For a decade, the Dutch designer Christien Meindertsma has conducted a compelling series of conceptual design projects that have, among other things, investigated what happens to the contents of a single pig after its slaughter and transformed the carcasses of road kill animals into exquisite bone china objects. In 2015, Meindertsma interrogated the ‘waste of waste’, the bottom ash left after any trash that can not be recycled has been incinerated. Far from being valueless, she discovered that most bottom ash contains precious metals and minerals that, once salvaged, can be reused.
The early 1910s distillery that Rem Koolhaas’s Office of Metropolitan Architecture has restored and reconstructed into the Fondazione Prada art centre in Milan is a thrilling project that fulfills its function impeccably, while being playful and sophisticated. Packed with locals and tourists alike, it has given Milan a sorely needed cultural hub, and the world’s most delightful museum café in Bar Luce, Wes Anderson’s affectionate tribute to kitsch 1950s Italian cafés with sugary Italian pop songs on the jukebox and a Steve Zissou pinball machine. Best of all, there is more to come as the second phase of Fondazione Prada opens in 2016.
ASSEMBLE’S GRANBY FOUR STREETS
Assemble’s ongoing collaboration with the people who live in the Granby Four Streets area of Toxteth in Liverpool is a model of sensitive and intelligent social design. Rather than imposing their own ideas on the residents, the fluid group of architects and designers in Assemble have listened to them and acted accordingly, when rebuilding empty terraced houses and designing objects to be made by the trainees in the Granby Workshop. Assemble’s response to bring nominated for – and winning – the Turner Prize was equally adroit. It was the Turner Prize jury that decided to define Granby Four Streets as ‘art’, not Assemble, who are perfectly happy to be architects and to focus on design. Quite right too.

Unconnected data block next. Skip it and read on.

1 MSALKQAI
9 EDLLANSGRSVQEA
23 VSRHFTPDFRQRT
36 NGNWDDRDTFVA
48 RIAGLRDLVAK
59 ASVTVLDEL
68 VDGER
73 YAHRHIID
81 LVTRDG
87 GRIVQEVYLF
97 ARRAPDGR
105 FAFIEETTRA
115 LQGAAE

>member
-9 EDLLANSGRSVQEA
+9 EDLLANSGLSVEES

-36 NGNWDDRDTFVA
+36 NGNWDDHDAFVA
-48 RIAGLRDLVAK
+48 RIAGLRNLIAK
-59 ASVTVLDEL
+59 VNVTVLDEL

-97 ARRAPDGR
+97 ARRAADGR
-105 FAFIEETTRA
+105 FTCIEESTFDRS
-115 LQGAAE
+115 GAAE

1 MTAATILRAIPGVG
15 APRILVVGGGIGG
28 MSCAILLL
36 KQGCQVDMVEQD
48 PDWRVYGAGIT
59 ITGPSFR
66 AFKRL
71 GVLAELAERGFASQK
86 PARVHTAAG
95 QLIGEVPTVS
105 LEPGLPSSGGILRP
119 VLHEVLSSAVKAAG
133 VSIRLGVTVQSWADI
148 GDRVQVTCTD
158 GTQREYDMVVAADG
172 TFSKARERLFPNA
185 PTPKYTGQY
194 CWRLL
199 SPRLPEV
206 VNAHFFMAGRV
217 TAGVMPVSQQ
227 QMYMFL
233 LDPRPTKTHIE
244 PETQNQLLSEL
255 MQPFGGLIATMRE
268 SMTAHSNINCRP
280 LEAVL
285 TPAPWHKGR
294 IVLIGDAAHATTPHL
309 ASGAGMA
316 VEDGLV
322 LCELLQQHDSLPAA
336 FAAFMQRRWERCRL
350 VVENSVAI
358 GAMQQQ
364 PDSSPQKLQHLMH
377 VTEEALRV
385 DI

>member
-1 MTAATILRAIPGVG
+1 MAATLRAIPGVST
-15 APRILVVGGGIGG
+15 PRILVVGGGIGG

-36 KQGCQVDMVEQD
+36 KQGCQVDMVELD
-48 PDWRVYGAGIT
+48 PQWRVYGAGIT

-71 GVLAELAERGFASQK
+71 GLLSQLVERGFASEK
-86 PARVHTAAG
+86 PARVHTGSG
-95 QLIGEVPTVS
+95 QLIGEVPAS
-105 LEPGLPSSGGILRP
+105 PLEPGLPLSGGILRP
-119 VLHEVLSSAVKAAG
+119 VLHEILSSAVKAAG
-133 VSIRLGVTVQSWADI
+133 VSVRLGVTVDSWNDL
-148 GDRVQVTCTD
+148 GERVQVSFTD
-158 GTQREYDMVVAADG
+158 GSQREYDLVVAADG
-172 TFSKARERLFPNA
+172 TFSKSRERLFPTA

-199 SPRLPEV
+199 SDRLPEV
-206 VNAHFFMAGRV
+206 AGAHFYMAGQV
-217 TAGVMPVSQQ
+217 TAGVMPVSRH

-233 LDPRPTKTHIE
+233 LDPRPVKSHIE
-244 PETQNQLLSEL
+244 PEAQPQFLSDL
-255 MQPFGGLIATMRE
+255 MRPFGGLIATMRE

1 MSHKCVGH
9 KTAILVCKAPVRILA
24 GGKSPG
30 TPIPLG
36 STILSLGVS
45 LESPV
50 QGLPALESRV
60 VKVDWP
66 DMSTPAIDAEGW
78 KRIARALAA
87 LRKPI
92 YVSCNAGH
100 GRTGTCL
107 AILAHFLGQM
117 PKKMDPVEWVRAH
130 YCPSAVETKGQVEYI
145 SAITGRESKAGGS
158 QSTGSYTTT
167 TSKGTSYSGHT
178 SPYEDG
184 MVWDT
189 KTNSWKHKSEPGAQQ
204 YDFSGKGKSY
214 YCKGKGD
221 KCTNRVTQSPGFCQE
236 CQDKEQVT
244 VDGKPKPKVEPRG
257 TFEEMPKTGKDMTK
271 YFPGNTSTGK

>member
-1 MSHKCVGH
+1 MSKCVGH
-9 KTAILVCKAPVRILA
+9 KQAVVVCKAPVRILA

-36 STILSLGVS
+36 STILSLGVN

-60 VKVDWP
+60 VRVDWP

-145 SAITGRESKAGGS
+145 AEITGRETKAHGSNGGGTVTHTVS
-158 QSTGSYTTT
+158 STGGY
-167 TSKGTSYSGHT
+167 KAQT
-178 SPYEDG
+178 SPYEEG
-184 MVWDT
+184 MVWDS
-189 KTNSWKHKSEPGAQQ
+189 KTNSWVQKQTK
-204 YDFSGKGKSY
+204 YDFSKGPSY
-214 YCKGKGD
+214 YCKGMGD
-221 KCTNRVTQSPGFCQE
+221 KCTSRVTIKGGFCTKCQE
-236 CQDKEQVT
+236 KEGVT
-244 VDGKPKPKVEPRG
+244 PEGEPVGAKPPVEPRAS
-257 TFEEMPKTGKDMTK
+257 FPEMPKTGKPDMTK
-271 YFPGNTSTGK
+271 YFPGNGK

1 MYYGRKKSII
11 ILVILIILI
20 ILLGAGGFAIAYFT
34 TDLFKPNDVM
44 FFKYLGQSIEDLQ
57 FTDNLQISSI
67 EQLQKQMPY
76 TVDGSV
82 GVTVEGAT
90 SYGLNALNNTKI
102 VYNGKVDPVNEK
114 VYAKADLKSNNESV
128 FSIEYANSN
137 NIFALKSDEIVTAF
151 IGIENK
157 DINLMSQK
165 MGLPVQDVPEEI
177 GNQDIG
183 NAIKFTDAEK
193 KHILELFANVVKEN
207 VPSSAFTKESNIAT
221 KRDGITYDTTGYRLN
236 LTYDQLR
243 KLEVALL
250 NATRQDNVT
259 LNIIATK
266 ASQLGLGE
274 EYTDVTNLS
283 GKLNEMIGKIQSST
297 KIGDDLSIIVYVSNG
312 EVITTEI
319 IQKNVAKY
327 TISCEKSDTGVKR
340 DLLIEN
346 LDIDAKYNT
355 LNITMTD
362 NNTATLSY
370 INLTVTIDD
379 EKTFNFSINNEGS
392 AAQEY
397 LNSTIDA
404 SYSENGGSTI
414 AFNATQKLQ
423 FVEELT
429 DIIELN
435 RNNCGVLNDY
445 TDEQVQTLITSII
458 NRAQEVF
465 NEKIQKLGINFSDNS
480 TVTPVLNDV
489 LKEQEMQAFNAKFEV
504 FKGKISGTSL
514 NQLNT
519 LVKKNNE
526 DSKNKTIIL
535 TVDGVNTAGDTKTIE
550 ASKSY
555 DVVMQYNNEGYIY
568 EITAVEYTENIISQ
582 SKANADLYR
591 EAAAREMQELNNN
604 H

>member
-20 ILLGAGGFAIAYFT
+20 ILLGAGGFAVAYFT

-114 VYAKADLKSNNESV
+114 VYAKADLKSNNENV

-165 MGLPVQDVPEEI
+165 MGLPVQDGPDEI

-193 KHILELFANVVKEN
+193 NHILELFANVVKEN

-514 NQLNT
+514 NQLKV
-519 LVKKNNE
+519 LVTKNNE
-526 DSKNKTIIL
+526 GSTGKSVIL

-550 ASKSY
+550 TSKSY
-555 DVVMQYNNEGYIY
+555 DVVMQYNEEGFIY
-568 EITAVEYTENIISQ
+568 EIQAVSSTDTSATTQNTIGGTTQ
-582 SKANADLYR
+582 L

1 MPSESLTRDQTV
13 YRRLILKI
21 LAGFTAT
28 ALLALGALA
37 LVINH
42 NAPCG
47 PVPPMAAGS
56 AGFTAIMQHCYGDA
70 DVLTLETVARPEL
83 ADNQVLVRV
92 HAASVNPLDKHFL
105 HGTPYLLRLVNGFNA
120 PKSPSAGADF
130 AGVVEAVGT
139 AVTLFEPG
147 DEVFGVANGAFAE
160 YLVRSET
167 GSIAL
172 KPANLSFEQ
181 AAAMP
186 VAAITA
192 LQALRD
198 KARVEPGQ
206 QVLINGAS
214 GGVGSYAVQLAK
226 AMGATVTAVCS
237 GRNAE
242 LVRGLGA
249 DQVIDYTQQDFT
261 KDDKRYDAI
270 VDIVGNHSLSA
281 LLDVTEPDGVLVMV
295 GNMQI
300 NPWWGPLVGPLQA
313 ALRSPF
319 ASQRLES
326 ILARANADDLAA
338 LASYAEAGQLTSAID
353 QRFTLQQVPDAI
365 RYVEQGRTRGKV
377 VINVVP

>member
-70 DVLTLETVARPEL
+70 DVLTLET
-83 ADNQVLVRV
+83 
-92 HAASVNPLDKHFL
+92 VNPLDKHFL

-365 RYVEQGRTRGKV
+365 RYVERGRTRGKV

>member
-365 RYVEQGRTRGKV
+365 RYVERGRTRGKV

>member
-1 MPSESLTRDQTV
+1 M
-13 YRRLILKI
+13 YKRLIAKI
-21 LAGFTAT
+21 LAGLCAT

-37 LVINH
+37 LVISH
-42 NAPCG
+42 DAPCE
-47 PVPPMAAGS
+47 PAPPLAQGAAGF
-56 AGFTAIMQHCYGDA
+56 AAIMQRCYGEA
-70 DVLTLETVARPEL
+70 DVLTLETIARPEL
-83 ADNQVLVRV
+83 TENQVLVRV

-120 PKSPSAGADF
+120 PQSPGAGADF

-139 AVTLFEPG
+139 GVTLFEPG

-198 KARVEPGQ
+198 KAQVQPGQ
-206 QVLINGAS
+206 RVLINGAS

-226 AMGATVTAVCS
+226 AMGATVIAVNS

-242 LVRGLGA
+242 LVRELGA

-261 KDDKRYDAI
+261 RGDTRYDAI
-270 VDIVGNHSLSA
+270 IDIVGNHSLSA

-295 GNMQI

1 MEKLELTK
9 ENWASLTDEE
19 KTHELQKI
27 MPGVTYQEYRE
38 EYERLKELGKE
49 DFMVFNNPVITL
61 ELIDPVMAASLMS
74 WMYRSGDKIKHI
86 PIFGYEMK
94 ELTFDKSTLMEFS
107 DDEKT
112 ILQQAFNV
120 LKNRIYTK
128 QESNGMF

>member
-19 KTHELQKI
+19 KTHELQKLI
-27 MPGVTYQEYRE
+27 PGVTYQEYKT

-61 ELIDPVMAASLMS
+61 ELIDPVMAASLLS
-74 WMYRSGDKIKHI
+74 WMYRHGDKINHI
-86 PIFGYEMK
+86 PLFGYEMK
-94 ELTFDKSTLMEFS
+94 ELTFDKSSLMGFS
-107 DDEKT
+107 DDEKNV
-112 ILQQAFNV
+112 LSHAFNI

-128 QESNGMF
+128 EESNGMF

The explosion of interest in transgenderism and genderqueerness was a focus of design in 2015, as in every other area of contemporary culture. Gabriel Maher and Chris Liljenberg Halstrøm experimented with ways of imbuing mass-manufactured products with more eclectic representations of gender, as did Faye Toogood in the Agender pop-up shops in the Selfridge’s stores in London and Manchester. And a surprise hit on Japanese television was a show starring the transgender celebrity Matsuko Deluxe and a startlingly realistic clone in the form of the Matsuroid, an Android robot devised by Japan’s top robot designer Hiroshi Sugimoto.
And, finally, two things that should not have happened in design in 2015:
Not content with demolishing one of Japan’s loveliest 20th century buildings, the Main Wing of HOTEL OKURA in Tokyo, the owners auctioned some of the contents online. Designed as a prelude to the 1964 Tokyo Olympics, the Main Wing was the work of a group of gifted Japanese designers including the architects Hideo Kosaka and Yoshiro Taniguchi, and the ceramicist Kenkichi Tomimoto. Why destroy something so special?
Equally idiotic was the #HackAHairDryer campaign, which was launched – and swiftly dumped – by IBM, to offer ‘just a taste of what’s possible for women who choose a career in tech at IBM’. Yikes.